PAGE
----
sergeilavrov Thu 11-Jun-20 00:48:19

So the full article is found here.

It’s pretty important to say that these rats were exposed to white noise continuously - eg not just when asleep. After ten weeks of no white noise exposure, there was no significant difference between rats who were exposed and those who weren’t.

This is a fairly outdated experiment, as we have some natural experiment understanding to know what happens to human children. Low altitude drones fly over FATA and Waziristan in Pakistan, and we know that the low buzzing noise results in - setting aside trauma type incidents - some short term tinnitus issues. Many children in these areas are bilingual at the very least, and in my experience we have never received a complaint about language acquisition.

I’d just not rely on white noise all the time, as it can become a dependence and that’s a nightmare when travelling. Our kids struggle to sleep without air conditioner noise which is hard when we visiting family in the UK!

goingoverground Thu 11-Jun-20 00:58:23

The experiment used continuous white noise, ie 24/7, something which I believe is used as a form of torture in some countries... You aren't playing constant white noise to your DD, it's just for a short period of time while she falls asleep.

There has been research that speech can be delayed in children who are exposed to constant noise such as TV, radio, music, possibly because it is harder to pick out speech from background noise. I would suggest that the experiment you linked to is similar, the auditory region of the brain is slower to develop because the rats have constant background noise so other sounds don't stand out. I would guess that any other constant background noise would have a similar effect, not just white noise.

sergeilavrov Thu 11-Jun-20 01:57:59

@goingoverground White noise isn't used in enhanced interrogation as a technique in itself, but rather is played during detainee transportation to prevent communication between detainees. It's purely a practical matter. Noise is used in loud bursts as a means of creating sleep deprivation, but that noise is usually something with significant pitch changes and isn't played continuously otherwise it can become normalised and thus not fit for purpose. Examples include children's tv theme tunes, or screamo rock music. Sometimes, reports in the past have mischaracterised these elements as white noise, hence the confusion.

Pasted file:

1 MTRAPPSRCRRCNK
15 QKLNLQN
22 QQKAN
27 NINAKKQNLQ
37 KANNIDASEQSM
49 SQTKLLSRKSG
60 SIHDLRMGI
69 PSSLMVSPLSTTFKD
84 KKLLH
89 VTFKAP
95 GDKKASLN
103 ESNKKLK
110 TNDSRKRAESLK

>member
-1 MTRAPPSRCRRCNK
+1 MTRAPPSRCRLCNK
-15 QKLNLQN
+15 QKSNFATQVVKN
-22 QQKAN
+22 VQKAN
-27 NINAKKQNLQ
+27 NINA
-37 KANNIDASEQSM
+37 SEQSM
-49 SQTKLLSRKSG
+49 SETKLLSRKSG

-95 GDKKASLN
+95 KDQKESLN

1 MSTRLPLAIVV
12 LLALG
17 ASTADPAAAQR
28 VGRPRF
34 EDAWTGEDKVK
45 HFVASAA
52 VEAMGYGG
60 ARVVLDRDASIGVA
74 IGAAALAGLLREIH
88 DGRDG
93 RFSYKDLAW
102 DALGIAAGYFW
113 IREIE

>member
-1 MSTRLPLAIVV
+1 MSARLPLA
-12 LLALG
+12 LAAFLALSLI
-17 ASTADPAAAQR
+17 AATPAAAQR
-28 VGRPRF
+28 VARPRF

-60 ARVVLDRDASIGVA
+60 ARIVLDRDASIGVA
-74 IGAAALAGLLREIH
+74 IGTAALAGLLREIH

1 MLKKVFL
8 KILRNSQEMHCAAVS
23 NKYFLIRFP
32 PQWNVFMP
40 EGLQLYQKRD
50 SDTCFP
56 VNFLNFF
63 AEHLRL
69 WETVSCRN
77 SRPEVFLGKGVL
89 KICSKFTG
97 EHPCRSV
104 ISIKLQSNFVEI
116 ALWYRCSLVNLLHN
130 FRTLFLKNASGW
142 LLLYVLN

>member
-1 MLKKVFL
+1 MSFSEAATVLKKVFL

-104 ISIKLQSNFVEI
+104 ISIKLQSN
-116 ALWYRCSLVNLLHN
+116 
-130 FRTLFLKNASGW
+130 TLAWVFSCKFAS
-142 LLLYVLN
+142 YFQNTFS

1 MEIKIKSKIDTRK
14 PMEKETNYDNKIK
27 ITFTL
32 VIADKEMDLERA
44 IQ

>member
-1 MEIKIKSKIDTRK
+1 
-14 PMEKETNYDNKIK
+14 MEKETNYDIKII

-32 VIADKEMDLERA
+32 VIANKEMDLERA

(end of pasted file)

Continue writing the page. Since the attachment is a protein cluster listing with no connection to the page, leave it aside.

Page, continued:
FourPillars Thu 11-Jun-20 02:30:50

Please don’t worry. The rats in the study you linked to were raised in constant white noise with no other auditory stimuli. That is completely different to your daughter’s acoustic environment.
If you are concerned about your child’s language development or hearing, why not see an audiologist? It is usual for bilingual children to show some delay in language development, particularly when exposed to different languages from the same people and in the same context. Evidence suggests that if one language is consistently used by the same people and the other language by others, then language development is less affected by exposure to multiple languages. Having said that though, there are excellent benefits to being raised multiligually.